COLLEGE PARK – An unseasonably warm winter may be the cause of a recent increase in off-campus crimes around the University of Maryland, College Park, police say. In the month of January alone, six off-campus safety notices were issued to university students. Consisting of three burglaries, two assaults and one disturbance involving theft, safety notice […]
COLLEGE PARK – An unseasonably warm winter may be the cause of a recent increase in off-campus crimes around the University of Maryland, College Park, police say.
In the month of January alone, six off-campus safety notices were issued to university students. Consisting of three burglaries, two assaults and one disturbance involving theft, safety notice reports for January 2017 were at their highest frequency in the past seven years.
On average, there was slightly more than one (1.14) crime report each year for January from 2010 to 2016. The six crime reports during January 2017 represent a number of crimes for that month five times greater (5.25) than in previous years.
Campus police say they are still working on figuring out the details of many of these crime reports.
“Many of the recent investigations are still in progress, so we’re working to identify who is involved in these incidents,” said Officer C. Brown of the College Park Police Department. “But in past investigations, typically off-campus crimes have been committed by people who aren’t students.”
Some students say they’ve noticed a higher than usual number of University of Maryland alerts recently, usually from locations off campus.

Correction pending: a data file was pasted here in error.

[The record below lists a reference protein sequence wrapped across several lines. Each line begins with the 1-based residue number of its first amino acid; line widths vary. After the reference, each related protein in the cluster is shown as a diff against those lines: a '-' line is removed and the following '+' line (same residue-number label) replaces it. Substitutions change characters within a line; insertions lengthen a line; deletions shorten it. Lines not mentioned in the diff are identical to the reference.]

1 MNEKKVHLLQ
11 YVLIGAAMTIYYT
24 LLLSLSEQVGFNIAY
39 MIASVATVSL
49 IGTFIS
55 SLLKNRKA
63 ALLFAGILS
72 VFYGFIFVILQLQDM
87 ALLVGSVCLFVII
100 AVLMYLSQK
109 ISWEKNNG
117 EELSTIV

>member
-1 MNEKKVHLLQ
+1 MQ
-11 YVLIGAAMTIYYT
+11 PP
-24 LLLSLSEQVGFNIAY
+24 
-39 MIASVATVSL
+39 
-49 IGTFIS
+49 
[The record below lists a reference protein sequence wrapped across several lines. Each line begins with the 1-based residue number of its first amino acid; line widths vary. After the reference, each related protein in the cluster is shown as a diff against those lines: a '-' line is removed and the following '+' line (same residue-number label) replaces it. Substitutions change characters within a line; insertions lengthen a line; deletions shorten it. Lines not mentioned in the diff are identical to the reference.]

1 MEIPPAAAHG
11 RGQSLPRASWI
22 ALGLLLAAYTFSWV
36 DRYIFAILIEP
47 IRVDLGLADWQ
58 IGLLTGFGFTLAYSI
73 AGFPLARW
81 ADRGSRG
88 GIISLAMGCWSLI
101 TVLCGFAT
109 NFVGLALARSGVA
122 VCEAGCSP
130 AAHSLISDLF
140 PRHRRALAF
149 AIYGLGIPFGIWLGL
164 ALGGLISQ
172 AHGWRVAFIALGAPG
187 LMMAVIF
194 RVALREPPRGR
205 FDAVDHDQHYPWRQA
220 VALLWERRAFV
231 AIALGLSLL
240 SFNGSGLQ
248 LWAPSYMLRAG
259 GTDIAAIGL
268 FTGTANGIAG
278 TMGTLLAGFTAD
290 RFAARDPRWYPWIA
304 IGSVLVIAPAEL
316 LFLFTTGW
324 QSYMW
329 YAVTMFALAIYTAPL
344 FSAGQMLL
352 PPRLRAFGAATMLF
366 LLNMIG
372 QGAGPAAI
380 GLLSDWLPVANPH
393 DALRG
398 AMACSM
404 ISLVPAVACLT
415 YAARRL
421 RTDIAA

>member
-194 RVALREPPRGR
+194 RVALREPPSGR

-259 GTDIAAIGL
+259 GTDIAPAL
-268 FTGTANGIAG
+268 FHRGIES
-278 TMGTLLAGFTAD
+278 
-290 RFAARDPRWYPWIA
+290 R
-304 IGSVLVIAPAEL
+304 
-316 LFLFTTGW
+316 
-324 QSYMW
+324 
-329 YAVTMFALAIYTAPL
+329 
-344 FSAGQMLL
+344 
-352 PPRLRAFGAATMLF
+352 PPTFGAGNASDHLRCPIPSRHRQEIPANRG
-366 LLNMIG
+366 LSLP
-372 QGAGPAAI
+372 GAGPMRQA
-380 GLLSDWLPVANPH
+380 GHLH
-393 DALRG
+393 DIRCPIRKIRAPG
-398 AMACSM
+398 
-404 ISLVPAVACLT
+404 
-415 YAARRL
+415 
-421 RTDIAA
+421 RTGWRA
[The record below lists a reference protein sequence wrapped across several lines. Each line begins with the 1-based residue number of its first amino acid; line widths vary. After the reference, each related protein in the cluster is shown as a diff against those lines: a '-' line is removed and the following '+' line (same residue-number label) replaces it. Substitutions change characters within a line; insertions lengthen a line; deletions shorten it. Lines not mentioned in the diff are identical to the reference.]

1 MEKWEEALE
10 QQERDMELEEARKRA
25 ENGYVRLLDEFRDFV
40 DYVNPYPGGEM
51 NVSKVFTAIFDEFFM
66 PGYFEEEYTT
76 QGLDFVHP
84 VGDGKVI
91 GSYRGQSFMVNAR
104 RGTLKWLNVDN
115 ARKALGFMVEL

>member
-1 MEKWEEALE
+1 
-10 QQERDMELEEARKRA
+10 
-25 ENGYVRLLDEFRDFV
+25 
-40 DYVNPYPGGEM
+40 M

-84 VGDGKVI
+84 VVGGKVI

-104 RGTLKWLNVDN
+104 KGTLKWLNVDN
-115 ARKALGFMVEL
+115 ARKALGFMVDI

“It definitely feels like I’ve gotten a lot more phone alerts the past couple months,” said Tiana Walker, a senior neurobiology and physiology student. “I don’t really worry about it, though, since I practically live on campus and they’re not near me.”
For students who live on south campus, closer to where the incidents have occurred, the high number of recent alerts have been concerning.
“It definitely doesn’t make me feel safe,” said Elias Hilaire, a senior biology major. “It seems like the police don’t take the reports seriously and give the all-clear too soon.”
Hilaire said he doesn’t see the number of recent reports as higher than average, since he believes the areas around south campus generally aren’t safe. Five of the six crime reports for January occurred near the south side of campus near Baltimore Avenue and Knox Road.
“I used to live on south campus and there were always incidents around Knox Road by the apartments,” he said.
Although many of the crimes occurred near student housing, College Park Police say students normally aren’t involved in off-campus crimes. They also don’t have a definitive answer as to why there’s been an increase in crime over the past few months, but list a number of possible contributing factors.
“It’s possible that college students are seen as easier targets, and as the student population grows, word gets spread among people who commit crimes,” Brown said. “It could also be because it’s been such a mild winter. We usually see an increase in crime during warmer months.”
The National Oceanic and Atmospheric Association (NOAA) forecast described a warmer, drier winter for southern states including Maryland.
Although Brown says campus police aren’t concerned that overall crime near campus is rising, officers are committed to ensuring the safety of students and responding to whatever calls come their way.